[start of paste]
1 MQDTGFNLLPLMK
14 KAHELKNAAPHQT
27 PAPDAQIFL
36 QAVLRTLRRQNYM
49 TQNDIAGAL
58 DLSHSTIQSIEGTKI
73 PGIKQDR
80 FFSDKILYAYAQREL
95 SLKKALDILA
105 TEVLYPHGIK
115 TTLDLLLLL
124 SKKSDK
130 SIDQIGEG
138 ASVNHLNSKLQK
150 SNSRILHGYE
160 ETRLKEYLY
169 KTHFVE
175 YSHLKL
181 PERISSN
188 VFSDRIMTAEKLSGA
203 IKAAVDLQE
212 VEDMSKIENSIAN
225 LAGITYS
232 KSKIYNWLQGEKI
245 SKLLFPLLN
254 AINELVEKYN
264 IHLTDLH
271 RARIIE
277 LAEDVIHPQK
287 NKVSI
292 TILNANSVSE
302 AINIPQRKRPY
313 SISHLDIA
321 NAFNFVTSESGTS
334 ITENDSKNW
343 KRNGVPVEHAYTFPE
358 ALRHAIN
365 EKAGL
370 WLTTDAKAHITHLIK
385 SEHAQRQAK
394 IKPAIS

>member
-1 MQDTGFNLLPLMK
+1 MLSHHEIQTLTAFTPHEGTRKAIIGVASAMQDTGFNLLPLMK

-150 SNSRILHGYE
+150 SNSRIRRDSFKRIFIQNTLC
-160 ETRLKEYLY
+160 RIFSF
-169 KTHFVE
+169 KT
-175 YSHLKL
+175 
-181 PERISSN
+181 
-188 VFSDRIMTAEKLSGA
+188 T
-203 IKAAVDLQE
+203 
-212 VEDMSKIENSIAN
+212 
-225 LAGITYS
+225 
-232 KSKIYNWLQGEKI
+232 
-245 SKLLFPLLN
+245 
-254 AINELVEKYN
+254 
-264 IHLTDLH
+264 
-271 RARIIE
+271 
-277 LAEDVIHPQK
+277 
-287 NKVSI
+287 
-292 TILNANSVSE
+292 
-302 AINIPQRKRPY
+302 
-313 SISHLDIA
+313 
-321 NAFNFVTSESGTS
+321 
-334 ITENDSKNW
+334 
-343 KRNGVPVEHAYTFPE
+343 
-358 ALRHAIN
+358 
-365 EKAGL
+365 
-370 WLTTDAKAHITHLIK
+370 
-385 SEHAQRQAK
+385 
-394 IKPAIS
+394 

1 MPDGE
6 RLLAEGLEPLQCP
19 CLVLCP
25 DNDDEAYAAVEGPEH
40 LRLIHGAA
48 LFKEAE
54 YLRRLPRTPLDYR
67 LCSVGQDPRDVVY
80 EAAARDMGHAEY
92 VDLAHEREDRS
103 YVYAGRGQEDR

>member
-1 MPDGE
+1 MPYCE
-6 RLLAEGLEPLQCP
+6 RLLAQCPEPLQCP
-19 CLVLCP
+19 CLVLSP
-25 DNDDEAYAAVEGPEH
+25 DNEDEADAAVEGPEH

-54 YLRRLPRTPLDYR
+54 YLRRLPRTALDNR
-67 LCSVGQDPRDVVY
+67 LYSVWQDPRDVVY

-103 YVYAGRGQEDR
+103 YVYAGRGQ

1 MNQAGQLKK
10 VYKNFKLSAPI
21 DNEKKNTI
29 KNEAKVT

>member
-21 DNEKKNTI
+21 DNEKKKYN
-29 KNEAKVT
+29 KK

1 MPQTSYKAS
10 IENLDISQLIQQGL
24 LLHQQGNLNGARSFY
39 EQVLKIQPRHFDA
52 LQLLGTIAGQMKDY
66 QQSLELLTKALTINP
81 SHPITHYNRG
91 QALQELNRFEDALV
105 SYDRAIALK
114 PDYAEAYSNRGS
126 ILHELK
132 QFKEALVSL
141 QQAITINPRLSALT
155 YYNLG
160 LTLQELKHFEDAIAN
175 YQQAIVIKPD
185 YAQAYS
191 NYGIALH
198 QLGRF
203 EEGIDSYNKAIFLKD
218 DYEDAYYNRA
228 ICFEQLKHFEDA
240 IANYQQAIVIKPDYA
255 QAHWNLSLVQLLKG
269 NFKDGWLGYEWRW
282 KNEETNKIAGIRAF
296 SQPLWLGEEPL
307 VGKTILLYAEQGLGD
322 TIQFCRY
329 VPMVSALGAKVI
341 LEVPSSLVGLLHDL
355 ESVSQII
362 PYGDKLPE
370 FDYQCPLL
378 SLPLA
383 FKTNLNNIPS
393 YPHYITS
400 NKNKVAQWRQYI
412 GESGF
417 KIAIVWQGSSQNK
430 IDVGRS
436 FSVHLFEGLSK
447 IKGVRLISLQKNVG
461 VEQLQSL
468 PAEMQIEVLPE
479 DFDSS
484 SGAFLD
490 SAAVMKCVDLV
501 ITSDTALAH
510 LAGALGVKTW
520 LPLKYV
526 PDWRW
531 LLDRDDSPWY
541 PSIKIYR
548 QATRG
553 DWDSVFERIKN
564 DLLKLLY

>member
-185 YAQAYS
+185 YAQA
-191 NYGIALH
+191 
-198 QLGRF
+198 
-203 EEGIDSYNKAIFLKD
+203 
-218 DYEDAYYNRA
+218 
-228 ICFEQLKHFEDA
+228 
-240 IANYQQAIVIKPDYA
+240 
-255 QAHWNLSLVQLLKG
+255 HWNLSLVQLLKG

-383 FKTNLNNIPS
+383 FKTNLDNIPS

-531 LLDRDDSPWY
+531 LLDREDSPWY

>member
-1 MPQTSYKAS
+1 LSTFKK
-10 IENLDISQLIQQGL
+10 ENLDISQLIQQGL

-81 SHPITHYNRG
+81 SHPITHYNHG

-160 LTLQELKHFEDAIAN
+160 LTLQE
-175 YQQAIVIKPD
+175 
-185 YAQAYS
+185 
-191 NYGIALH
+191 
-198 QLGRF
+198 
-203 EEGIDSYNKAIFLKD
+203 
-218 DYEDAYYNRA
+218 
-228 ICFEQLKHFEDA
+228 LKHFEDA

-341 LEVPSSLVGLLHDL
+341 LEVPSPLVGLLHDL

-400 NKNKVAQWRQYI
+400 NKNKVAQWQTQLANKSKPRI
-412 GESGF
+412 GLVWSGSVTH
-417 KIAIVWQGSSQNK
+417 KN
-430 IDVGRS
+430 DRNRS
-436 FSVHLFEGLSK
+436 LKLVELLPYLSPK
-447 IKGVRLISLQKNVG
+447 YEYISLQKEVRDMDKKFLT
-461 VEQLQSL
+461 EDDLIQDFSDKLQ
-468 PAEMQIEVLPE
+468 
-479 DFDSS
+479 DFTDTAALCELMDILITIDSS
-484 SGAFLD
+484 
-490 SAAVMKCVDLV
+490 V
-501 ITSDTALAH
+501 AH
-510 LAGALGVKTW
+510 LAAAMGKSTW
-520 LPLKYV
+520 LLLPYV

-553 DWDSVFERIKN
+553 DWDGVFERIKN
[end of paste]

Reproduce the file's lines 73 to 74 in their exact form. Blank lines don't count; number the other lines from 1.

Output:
-277 LAEDVIHPQK
+277 